Future Imperfect 2.0

A near-complete website rewrite

I spent a few weeks in August rewriting this website, and as promised here are the deets. The source code is available here under the MIT license.

Background

When I initially put this website together in January 2018, I used Julio Pescador’s Hugo port of the Future Imperfect theme. I’d heard good things about Hugo, I wanted to write blog posts in Markdown, and it was a good-looking theme that required minimal additional setup. It served me well for over a year, but a few things kept bothering me:

  1. The styling was very difficult to modify – it was nearly 3000 lines of CSS in a single file, with many duplicated colours and styles.
  2. The theme relied on a lot of JavaScript libraries: jQuery, highlight.js, Fancybox, Skel
    1. My simple static website was serving up hundreds of kilobytes of largely unnecessary scripts. As someone who grew up using a dialup modem, this offended me.

My goal was to rewrite the Hugo theme for extensibility and performance, and I figured it would take maybe a week. Of course, it took about 3 times that.

Major Changes

  1. I rewrote the CSS using Tailwind CSS, because Tailwind is great.
    1. Tailwind’s generated CSS is automatically pruned using PurgeCSS as part of a PostCSS workflow to keep file sizes down.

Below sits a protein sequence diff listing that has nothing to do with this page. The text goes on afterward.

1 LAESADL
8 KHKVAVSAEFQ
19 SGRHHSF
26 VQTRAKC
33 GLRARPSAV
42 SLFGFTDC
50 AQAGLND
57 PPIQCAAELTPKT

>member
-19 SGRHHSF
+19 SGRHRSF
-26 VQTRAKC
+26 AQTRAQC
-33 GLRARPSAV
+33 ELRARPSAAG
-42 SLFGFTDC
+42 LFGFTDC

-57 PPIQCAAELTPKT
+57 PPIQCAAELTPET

2. The layout looks roughly the same as before, but I’ve made a lot of small tweaks.
  2. Dark mode using the new prefers-color-scheme media query and the Solarized colour scheme.
  3. I rewrote the side-menu JavaScript because it used jQuery extensively.
  4. The full FontAwesome icon set has been replaced with a custom font from IcoMoon that only contains the icons used in the website.
    1. Yes, I went a bit overboard with performance.
  5. I replaced the Fancybox lightbox with a customized Flickity implementation.
    1. This allows for nicer fullscreen interactions, image carousels, and best of all – no jQuery.
  6. I replaced the highlight.js client-side code syntax highlighting with Hugo’s compile-time highlighting.
  7. The theme now uses Hugo’s built-in bundling and minification for CSS and JS files.
  8. Image hosting+transformation+optimization is now handled by Cloudinary
    1. I strongly considered using Netlify Large Media, but the requirement to use Netlify for continuous deployment scared me away – I want to avoid vendor lock-in.
  9. Generated HTML is automatically formatted using Prettier.
  10. CSS is automatically linted using Stylelint.
  11. There are new shortcodes for images, email obfuscation, card elements…
  12. Site search is now done with DuckDuckGo instead of Google.
  13. The elaborate social sharing functionality has been removed, because my target audience is technical people who would rather just copy a URL.

Inspiration

Tom MacWright’s explanation of how he optimized his personal website was a major inspiration, and Carlos Bueno’s Mature Optimization Handbook helped curb the worst of my tendency toward premature+unnecessary optimization. My former coworker Colin Bate helped with ideas – check out his Develop.cheap newsletter for great recommendations.

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About

I'm a software engineer in Vancouver, Canada. I'm interested in databases, urban planning, computing history, and whatever else catches my fancy.

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